Even if the formation of life were inevitable on every planet in the universe with liquid water, and even if the Milky Way galaxy has millions of water=bearing Earth-sized planets, my conclusion is that for all practical purposes we and our descendants for at least 100 generations are living in solitude. We are most probably alone. To recognize this state is to have a renewed appreciation for our good future and to acknowledge that life on Earth is precious and deserves supreme respect. Humanity is not mediocre. (9)

But conscious life appears to be a remarkable achievement of the universe – not an attribute one would have predicted for an ensemble of atoms. Even if we are not unique we should admit that the bias underlying the modern preference for mediocrity – that we are nothing more than a random accident – may no longer be viable. The Anthropic Principle intimates that some feature of nature endowed the cosmos with this capacity from the big bang and over eons of evolution. If so, we are representatives of that teleological end point, and serve a cosmic purpose of extraordinary significance. (17-18)

Planetary Prodigy: A Global Sapiensphere Learns by Her/His Own Self

A Learning Planet > Original Wisdom > An Anthropocosmic Code

Sterckx, Roel. Ways of Heaven: An Introduction to Chinese Thought. Basic Books, 2019. A Cambridge University professor of Chinese History, Science and Civilization provides an engaging survey across China in Time and Space, Art of Government, Individual and Collective, Behaving Ritually to The World of Nature, Work and Wealth and more. In a word its vision and reality is correlative in kind, whence a balance of its bigender complements are to be seen if procreative harmony everywhere. It would be surely grand if this ancient wisdom of the Orient might be availed to salve and solve both Western, and Eastern political conflict. See also The Daode Jing: A Guide by Livia Kohn (Oxford UP, 2019) for another current vista.

In short, the Chinese universe is dynamic and organic. It finds its order of itself, as a field of energy. The world functions by its own internal spontaneity, it generates and processes itself. Rather than being created out of nothing, the Chinese conceive of the world and its complex structures as having evolved from a prior, simpler state.

A Learning Planet > Original Wisdom > Rosetta Cosmos

Bost, Xavier and Vincent Labatut. Extraction and Analysis of Fictional Character Networks. ACM Computing Surveys. 52/5, 2019. In a paper also at arXiv:1907.02704, Laboratoire Informatique d’Avignon analysts find that the latest network topologies can be readily adapted to literary works with persons as nodes and their interrelations as connective links. See also Gendered Networks and Communicability in Medieval Historical Narratives by Sandra Prado, et al at 2002.01396 and Character Networks and Book Genre Classification by A. J. Holanda, et al at 1704.08197. We then note that an overall webwork depiction takes on a generic, universal format, akin to brains, genomes, quantome and everywhere else. So may we gain another late insight, as tradition knew long ago, that this existence is deeply textual in essence, which we valiant beings are meant to learn to read and avail its salutary edification.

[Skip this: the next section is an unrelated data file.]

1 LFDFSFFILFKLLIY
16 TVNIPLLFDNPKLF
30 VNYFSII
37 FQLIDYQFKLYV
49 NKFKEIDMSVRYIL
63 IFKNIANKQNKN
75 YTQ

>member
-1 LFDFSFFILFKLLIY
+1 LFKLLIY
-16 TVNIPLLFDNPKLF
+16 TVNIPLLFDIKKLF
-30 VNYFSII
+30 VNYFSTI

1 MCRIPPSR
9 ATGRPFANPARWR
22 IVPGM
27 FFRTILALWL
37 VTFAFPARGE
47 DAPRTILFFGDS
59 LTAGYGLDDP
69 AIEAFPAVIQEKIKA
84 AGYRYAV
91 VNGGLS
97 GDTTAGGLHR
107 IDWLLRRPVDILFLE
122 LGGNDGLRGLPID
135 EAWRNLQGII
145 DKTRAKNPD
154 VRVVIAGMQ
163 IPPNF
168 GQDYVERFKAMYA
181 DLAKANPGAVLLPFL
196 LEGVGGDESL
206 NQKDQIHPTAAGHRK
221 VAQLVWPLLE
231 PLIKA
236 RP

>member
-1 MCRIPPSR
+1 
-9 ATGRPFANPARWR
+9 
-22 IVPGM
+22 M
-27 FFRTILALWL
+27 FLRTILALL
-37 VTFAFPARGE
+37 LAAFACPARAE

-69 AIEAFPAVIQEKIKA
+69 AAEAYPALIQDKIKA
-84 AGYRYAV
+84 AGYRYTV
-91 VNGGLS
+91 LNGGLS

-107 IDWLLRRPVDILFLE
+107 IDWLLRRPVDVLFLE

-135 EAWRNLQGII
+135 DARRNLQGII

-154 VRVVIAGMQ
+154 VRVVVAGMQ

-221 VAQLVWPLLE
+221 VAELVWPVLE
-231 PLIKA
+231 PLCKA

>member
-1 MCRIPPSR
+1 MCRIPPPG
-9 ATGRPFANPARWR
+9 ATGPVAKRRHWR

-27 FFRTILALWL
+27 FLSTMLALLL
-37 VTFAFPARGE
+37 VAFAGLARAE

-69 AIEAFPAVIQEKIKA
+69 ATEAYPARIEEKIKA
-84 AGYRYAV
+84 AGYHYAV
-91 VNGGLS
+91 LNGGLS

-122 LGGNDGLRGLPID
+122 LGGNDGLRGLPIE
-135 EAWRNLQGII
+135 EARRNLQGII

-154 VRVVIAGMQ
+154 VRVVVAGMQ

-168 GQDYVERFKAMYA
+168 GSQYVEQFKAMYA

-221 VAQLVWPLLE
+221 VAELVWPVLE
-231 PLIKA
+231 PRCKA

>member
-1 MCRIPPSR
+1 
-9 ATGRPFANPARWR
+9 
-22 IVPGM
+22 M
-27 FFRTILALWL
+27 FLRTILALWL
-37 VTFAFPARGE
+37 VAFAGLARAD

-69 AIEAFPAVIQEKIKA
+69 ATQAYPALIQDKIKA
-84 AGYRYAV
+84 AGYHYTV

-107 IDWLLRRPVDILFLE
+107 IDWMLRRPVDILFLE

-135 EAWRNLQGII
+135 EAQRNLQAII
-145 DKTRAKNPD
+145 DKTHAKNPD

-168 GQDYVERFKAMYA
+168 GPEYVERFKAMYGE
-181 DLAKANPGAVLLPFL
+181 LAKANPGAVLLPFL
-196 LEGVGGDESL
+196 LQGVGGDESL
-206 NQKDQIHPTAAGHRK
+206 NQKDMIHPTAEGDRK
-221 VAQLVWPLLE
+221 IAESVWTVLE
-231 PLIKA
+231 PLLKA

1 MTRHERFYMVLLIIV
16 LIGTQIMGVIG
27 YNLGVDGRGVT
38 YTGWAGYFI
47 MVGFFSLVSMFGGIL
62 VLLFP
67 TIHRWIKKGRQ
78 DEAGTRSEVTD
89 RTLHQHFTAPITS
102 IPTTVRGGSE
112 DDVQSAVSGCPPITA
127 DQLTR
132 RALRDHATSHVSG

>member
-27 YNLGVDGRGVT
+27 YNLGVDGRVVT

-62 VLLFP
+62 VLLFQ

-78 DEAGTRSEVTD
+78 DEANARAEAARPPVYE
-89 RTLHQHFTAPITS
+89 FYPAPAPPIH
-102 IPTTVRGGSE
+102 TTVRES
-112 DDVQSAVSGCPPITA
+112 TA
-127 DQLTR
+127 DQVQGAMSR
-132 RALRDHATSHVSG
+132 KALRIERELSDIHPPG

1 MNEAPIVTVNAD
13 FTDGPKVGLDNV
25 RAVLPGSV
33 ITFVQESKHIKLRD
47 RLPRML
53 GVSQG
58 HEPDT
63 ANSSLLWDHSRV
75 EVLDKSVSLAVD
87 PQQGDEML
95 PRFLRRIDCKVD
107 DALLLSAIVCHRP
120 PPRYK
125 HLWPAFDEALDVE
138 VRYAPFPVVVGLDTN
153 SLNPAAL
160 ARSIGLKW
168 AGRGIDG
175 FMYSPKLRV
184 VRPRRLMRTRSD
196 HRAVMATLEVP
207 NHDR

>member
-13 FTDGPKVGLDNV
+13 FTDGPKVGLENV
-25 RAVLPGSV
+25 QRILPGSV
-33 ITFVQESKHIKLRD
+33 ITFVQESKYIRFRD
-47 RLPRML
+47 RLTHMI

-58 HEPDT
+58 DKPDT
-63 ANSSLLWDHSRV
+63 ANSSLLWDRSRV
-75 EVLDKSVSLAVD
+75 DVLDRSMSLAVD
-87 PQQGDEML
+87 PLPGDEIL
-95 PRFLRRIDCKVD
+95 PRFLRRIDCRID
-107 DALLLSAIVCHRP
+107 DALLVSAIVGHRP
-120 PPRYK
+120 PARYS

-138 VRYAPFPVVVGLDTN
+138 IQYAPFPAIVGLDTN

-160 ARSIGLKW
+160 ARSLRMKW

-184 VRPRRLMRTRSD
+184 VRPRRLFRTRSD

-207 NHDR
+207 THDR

A character network is a graph extracted from a narrative, in which vertices represent characters and edges correspond to interactions between them. This survey aims at presenting and organizing the scientific literature related to their extraction from works of fiction. We describe the extraction process in a generic way, and explain how its steps are implemented depending on the medium of the narrative, and several other factors. We review descriptive tools used to analyze character networks, with a focus on how they are interpreted in this context. Finally, we identify limits of the existing approaches, and offer new perspectives. (Abstract excerpt)

A Learning Planet > Original Wisdom > Rosetta Cosmos

Torre, Ivan, et al. On the Physical Origin of Linguistic Laws and Lognormality in Speech. Royal Society Open Science. 6/8, 2019. Five system linguists posted in Madrid, London, and Merced, CA including Lucas Lacasa and Chris Kello offer another attempt across this spatial and temporal expanse to quantify a deep connection between physics and prosodic prose. Nature’s generative, law-abiding mathematics appear to instantiate themselves wherever they can, no less in our voluminous literature and conversations.

In this work, we examine whether linguistic laws hold with respect to the physical manifestations of linguistic units in spoken English. The data we analyse come from a phonetically transcribed database of acoustic recordings known as the Buckeye Speech corpus. First, we verify that acoustic durations of linguistic units at several scales comply with a lognormal distribution, and justify this using a stochastic generative model. Second, we explore the classical linguistic laws (Zipf’s, Herdan’s, Brevity and Menzerath–Altmann’s) in oral communication, both in physical units and in symbolic units measured in the speech transcriptions. Altogether, these results support the hypothesis that statistical laws in language have a physical origin. (Abstract excerpt)

A Learning Planet > Original Wisdom > World Philosophy